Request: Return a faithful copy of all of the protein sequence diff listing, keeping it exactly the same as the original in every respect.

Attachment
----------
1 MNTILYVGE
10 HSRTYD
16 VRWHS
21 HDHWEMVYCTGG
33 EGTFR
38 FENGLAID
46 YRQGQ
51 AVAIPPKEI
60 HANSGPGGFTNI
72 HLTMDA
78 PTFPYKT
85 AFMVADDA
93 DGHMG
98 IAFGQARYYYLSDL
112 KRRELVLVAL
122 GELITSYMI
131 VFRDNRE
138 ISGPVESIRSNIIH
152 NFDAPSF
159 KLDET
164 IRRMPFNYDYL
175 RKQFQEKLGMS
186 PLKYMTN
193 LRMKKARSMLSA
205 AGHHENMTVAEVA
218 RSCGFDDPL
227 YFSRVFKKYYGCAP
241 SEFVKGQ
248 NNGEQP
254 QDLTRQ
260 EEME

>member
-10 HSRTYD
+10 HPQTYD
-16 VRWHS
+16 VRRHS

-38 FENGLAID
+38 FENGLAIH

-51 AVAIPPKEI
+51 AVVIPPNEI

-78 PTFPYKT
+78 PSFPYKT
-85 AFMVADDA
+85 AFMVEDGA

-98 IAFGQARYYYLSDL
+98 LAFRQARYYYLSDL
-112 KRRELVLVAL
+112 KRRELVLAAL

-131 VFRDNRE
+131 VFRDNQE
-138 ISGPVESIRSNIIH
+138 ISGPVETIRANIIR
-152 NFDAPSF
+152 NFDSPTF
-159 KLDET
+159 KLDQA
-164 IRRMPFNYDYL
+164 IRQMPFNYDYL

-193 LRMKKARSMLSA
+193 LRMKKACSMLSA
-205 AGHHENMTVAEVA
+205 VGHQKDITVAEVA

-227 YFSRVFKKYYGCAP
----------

1 MNTILYVGE
10 HSRTYD
16 VRWHS
21 HDHWEMVYCTGG
33 EGTFR
38 FENGLAID
46 YRQGQ
51 AVAIPPKEI
60 HANSGPGGFTNI
72 HLTMDA
78 PTFPYKT
85 AFMVADDA
93 DGHMG
98 IAFGQARYYYLSDL
112 KRRELVLVAL
122 GELITSYMI
131 VFRDNRE
138 ISGPVESIRSNIIH
152 NFDAPSF
159 KLDET
164 IRRMPFNYDYL
175 RKQFQEKLGMS
186 PLKYMTN
193 LRMKKARSMLSA
205 AGHHENMTVAEVA
218 RSCGFDDPL
227 YFSRVFKKYYGCAP
241 SEFVKGQ
248 NNGEQP
254 QDLTRQ
260 EEME

>member
-10 HSRTYD
+10 HPQTYD
-16 VRWHS
+16 VRRHS

-38 FENGLAID
+38 FENGLAIH

-51 AVAIPPKEI
+51 AVVIPPNEI

-78 PTFPYKT
+78 PSFPYKT
-85 AFMVADDA
+85 AFMVEDGA

-98 IAFGQARYYYLSDL
+98 LAFRQARYYYLSDL
-112 KRRELVLVAL
+112 KRRELVLAAL

-131 VFRDNRE
+131 VFRDNQE
-138 ISGPVESIRSNIIH
+138 ISGPVETIRANIIR
-152 NFDAPSF
+152 NFDSPTF
-159 KLDET
+159 KLDQA
-164 IRRMPFNYDYL
+164 IRQMPFNYDYL

-193 LRMKKARSMLSA
+193 LRMKKACSMLSA
-205 AGHHENMTVAEVA
+205 VGHQKDITVAEVA

-227 YFSRVFKKYYGCAP